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FOR IMMEDIATE RELEASE October 5, 2011 Contact: Krueger: Katie Kincaid 646-784-0485 Kavanagh: Nily Rozic 917-951-9115 Garodnick: Dan Pasquini 347-263-3806

Statement of Senator Liz Krueger, Assemblymember Brian Kavanagh and Council Member Dan Garodnick on the Signing of the Memorandum of Understanding to Create an East River Greenway As representatives on the East Side of Manhattan in the State Legislature and the City Council, we are pleased to announce that we have signed an agreement with the City of New York, the Speaker of the Assembly and the Senate Majority Leader that has the potential to transform our communitys waterfront and parkland. We especially want to thank Mayor Michael Bloomberg and his administration and Speaker Silver and his staff for working so closely with us over the past year to develop an agreement that is a tremendous victory for both our community and all of New York. On July 15, 2011, Governor Andrew Cuomo signed legislation that set forth a limited time period between then and October 10, 2011for negotiations to take place on a possible agreement to permit the United Nations to consolidate its facilities and improve security by constructing a new building on a portion of a public park on First Avenue between 41st and 42nd Streets. The central goal of the negotiations has been to craft an agreement that will unlock hundreds of millions of dollars in funding for critical public open space projects in our community that otherwise could not be obtained in these difficult economic times. Throughout our discussions with the City and our community, we have made clear that we would only accept an agreement that ensured the replacement of lost parkland, and a sufficient funding stream to create greater access to the East River and improve our existing parks. Both before and after the legislation was signed, we worked to engage as many community members and organizations as possible in the decision making process. We are extremely grateful to more than four thousand community residents and dozens of organizations who weighed in--with their suggestions, concerns, support, and everything in between---whether it was at one of our three public forums, in small group discussions, through our website, or via email, mail or phone. We also received invaluable input from Community Board 6 and our partners in government: Congresswoman Carolyn Maloney, Borough President Scott Stringer, State Senators Tom Duane and Jose Serrano, Assemblymembers Micah Kellner and Dan Quart, former Assemblymember Jonathan Bing and Council Members Jessica Lappin and Rosie Mendez. After considering all of the feedback we received, and taking part in countless hours of sometimes difficult negotiations, we developed and signed a Memorandum of Understanding (MOU) between City and State officials that we believe is a substantial win for improved open space on the East Side of Manhattan. The MOU, which is legally binding, lays out in great detail the plans and funding that will become available to close the gap in the East River Esplanade from 38th to 60th Streets, to expeditiously construct new active recreational space to replace the space that will be lost, and to make other significant parkland improvements on Manhattans East Side. The MOU, as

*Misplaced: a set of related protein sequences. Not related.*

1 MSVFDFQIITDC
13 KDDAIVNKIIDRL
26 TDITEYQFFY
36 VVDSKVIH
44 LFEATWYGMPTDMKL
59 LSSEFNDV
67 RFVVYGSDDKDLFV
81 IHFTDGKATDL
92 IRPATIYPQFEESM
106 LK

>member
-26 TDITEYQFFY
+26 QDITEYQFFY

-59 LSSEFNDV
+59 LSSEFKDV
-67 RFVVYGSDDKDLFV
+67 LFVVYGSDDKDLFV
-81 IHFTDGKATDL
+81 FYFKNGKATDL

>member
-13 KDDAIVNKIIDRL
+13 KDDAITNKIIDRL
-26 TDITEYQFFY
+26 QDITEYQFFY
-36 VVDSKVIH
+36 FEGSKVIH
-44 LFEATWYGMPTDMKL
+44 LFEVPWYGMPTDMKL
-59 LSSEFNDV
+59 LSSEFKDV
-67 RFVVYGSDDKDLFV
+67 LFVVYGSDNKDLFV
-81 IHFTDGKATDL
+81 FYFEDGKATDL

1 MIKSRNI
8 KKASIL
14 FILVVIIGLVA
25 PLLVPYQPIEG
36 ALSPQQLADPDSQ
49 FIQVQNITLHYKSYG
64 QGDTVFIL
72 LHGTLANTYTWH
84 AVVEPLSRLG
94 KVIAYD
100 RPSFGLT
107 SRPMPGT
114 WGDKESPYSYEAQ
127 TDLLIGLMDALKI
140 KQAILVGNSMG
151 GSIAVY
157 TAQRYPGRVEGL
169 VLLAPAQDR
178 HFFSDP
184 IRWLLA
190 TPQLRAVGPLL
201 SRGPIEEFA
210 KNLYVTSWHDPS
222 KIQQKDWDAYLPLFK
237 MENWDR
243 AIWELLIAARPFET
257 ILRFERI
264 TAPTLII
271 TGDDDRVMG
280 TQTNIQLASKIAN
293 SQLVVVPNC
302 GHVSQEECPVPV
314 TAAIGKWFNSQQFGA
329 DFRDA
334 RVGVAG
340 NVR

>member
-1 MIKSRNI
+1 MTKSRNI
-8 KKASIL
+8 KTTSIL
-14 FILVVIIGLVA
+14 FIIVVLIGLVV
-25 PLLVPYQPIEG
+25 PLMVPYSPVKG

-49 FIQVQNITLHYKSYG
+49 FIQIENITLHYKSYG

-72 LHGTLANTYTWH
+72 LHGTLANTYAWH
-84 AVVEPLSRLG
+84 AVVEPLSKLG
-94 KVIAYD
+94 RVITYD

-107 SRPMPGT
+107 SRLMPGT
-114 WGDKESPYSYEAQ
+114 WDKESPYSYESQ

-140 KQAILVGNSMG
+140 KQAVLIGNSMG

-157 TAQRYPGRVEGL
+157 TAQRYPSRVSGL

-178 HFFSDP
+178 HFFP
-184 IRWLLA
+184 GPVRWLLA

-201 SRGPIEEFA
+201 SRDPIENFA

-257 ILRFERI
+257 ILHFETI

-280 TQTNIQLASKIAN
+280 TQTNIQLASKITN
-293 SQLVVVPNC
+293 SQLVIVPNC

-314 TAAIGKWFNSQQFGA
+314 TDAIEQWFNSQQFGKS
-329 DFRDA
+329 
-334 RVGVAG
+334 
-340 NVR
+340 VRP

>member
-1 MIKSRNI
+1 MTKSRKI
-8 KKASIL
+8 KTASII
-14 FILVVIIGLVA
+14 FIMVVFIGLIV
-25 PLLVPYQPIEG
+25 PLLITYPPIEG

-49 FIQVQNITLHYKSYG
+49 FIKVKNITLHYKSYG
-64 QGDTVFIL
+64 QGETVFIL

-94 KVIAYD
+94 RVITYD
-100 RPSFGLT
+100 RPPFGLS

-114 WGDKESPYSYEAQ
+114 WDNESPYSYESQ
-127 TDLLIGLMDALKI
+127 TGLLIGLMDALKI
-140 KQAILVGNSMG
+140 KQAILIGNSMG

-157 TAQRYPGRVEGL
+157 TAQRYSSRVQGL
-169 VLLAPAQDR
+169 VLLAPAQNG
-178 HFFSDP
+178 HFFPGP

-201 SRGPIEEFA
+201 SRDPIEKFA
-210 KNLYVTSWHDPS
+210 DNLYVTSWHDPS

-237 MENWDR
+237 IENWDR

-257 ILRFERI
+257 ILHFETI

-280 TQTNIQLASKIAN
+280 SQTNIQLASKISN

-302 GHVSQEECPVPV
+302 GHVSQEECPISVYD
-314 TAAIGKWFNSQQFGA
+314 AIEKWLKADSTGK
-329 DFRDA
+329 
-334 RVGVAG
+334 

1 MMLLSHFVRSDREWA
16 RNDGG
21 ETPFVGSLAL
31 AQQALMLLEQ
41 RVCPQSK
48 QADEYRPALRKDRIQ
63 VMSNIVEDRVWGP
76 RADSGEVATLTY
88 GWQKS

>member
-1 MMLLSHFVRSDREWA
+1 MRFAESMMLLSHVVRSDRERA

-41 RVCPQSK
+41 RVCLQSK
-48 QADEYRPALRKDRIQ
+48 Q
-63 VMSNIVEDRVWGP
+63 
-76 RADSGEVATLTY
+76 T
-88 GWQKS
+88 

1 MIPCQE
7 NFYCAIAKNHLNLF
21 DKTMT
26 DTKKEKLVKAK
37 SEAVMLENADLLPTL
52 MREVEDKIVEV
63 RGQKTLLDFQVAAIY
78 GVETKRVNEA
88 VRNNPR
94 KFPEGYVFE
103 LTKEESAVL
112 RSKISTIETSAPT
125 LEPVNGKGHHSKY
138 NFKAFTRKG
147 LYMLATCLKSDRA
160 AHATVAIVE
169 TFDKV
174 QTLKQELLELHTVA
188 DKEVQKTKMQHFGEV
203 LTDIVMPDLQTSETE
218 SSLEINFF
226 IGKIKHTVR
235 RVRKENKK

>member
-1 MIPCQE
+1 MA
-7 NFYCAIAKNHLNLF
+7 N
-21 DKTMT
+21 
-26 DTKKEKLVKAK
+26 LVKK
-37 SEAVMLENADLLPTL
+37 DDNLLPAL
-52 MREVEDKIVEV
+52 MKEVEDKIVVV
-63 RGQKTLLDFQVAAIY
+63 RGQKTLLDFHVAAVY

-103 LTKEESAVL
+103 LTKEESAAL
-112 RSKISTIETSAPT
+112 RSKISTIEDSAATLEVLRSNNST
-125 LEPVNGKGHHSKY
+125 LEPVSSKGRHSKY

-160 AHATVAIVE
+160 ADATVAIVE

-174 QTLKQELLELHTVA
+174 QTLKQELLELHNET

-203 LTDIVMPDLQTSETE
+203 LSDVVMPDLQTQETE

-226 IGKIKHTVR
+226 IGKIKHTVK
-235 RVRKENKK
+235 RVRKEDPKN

well as answers to frequently asked questions about its details, can be found at our website: Todays announcement is cause to celebrate, but it is not the end of the discussion by any means. The United Nations still must decide whether to move forward with the construction and financing terms detailed in the MOU. Additionally, the MOU establishes a new East Side Greenway and Parkland (EGAP) board with local representation overseeing the design and implementation of all the community projects over the coming years, and ensuring that local community members are continually consulted along the way. Many more public hearings will be held, including those that are required as part of the Citys Uniform Land Use Review Process (ULURP) process, when the United Nations gets closer to the building development phase. In the meantime, our offices look forward to a continuing conversation about the open space improvements that await our neighborhood.